The essence of that change is that while research is vital and important, findings alone do not change health care. I'm thrilled to see the work that began 3 years ago taking shape in the product café. I was here for the reception last evening when a small number of you were able to come. It was amazing to see the crowds gathering at different displays. You may need a lot of energy to work your way around there. It's very gratifying that your hard work has brought us not only the evidence for what makes the health care system safer, but it has also yielded tangible and practical tools that can translate the evidence of safety into practice. You should be very proud that you're on the leading edge of AHRQ's new mission and charge to translate research into practice.
In particular, I'm very pleased that we have nearly as many users of research in the audience as we do researchers. We want to hear from you directly. What do you need to provide, purchase, and use to make health care services safer? Your efforts will take the research discussed and presented at this meeting and the products in the café to the frontlines of American health care. To adapt a cliché, your fellow audience members, the researchers, are funded by the government and are here to help.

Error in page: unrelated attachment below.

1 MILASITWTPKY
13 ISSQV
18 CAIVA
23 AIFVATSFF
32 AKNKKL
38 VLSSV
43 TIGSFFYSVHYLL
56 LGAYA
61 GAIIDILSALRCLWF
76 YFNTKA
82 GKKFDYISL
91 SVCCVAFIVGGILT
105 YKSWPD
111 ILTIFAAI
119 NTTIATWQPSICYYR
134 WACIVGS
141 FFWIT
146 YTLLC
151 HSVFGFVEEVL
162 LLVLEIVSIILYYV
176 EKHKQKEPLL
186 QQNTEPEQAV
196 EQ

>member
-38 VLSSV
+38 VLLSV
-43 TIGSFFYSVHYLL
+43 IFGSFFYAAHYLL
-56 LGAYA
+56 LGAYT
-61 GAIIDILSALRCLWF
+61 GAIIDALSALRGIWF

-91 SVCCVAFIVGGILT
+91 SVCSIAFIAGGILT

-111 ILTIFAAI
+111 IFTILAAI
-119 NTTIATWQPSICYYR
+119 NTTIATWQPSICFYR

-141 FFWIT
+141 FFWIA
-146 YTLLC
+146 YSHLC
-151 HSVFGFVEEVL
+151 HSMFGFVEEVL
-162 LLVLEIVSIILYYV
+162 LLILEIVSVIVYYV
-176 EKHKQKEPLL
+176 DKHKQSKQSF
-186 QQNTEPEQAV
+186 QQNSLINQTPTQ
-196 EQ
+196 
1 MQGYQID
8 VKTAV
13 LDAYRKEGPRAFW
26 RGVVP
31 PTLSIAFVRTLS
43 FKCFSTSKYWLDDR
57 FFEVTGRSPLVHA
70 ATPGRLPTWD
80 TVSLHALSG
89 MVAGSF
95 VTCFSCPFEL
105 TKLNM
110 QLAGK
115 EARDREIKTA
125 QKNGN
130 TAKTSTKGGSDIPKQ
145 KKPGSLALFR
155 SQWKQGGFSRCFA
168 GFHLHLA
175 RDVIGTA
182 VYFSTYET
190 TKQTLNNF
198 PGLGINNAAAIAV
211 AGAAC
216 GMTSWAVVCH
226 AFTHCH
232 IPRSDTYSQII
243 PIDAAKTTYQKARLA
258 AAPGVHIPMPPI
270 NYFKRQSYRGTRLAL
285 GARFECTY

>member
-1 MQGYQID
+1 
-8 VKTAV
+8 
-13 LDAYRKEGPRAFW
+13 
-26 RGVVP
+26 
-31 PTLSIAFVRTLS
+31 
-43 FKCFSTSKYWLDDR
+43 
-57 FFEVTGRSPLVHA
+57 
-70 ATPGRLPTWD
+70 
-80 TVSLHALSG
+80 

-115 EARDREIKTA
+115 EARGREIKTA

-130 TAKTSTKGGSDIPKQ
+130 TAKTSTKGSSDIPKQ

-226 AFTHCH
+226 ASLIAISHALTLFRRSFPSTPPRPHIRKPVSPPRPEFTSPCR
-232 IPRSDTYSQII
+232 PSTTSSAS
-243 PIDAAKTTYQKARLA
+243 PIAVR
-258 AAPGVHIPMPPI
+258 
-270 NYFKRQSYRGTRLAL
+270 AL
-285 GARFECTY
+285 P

I'd also like to welcome the second class of the Patient Safety Improvement Corps (PSIC), which is supported by AHRQ in partnership with the Department of Veterans Affairs National Center for Patient Safety. The Corps comprises 21 State and hospital teams who have just completed the first week of a yearlong training program. They will use the lessons from this meeting to improve the safety of health care in their local communities.
Of course, we all know that issues of health care safety and quality don't recognize international borders, so I'm very pleased that we're joined by patient safety leaders from the United Kingdom, New Zealand, and Denmark who have traveled a long way to share their insights and experiences with us. We also have some colleagues from France.
As they say, timing is everything, and we say that a lot in Washington. I'm very excited to announce that this past Friday AHRQ published a new patient safety request for applications (RFA) titled, "Partnerships in Implementing Patient Safety." The goal of these cooperative agreements is to help health care institutions implement practices that show evidence of eliminating or reducing medical errors as well as harms associated with the process of care. The RFA is now on our Web site, and there are copies at the booth in the product café. Also tonight, AHRQ staff will be available to answer any questions. We also have a technical assistance call planned for October 6. The receipt date for the RFA is January 20, 2005.